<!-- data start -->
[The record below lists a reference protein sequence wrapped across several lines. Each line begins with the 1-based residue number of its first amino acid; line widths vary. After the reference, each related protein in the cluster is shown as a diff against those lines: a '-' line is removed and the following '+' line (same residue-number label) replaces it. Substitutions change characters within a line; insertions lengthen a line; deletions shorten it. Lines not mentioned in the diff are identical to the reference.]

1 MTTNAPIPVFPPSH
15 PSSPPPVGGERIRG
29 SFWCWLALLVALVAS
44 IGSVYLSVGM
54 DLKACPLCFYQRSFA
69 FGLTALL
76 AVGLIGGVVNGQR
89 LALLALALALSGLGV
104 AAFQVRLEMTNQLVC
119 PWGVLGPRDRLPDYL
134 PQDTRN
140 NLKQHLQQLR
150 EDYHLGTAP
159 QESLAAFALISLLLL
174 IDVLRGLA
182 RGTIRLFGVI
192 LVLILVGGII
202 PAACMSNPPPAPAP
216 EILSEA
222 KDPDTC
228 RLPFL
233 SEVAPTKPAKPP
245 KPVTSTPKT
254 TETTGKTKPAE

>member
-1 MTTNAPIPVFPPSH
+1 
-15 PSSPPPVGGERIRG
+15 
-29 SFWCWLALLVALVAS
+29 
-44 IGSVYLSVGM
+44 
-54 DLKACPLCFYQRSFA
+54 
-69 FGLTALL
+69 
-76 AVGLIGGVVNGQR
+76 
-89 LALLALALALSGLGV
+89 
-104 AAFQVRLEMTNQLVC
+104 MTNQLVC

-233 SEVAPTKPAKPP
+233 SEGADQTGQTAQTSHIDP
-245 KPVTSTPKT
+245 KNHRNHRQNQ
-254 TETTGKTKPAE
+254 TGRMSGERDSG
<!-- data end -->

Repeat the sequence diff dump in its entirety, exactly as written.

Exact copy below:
[The record below lists a reference protein sequence wrapped across several lines. Each line begins with the 1-based residue number of its first amino acid; line widths vary. After the reference, each related protein in the cluster is shown as a diff against those lines: a '-' line is removed and the following '+' line (same residue-number label) replaces it. Substitutions change characters within a line; insertions lengthen a line; deletions shorten it. Lines not mentioned in the diff are identical to the reference.]

1 MTTNAPIPVFPPSH
15 PSSPPPVGGERIRG
29 SFWCWLALLVALVAS
44 IGSVYLSVGM
54 DLKACPLCFYQRSFA
69 FGLTALL
76 AVGLIGGVVNGQR
89 LALLALALALSGLGV
104 AAFQVRLEMTNQLVC
119 PWGVLGPRDRLPDYL
134 PQDTRN
140 NLKQHLQQLR
150 EDYHLGTAP
159 QESLAAFALISLLLL
174 IDVLRGLA
182 RGTIRLFGVI
192 LVLILVGGII
202 PAACMSNPPPAPAP
216 EILSEA
222 KDPDTC
228 RLPFL
233 SEVAPTKPAKPP
245 KPVTSTPKT
254 TETTGKTKPAE

>member
-1 MTTNAPIPVFPPSH
+1 
-15 PSSPPPVGGERIRG
+15 
-29 SFWCWLALLVALVAS
+29 
-44 IGSVYLSVGM
+44 
-54 DLKACPLCFYQRSFA
+54 
-69 FGLTALL
+69 
-76 AVGLIGGVVNGQR
+76 
-89 LALLALALALSGLGV
+89 
-104 AAFQVRLEMTNQLVC
+104 MTNQLVC

-233 SEVAPTKPAKPP
+233 SEGADQTGQTAQTSHIDP
-245 KPVTSTPKT
+245 KNHRNHRQNQ
-254 TETTGKTKPAE
+254 TGRMSGERDSG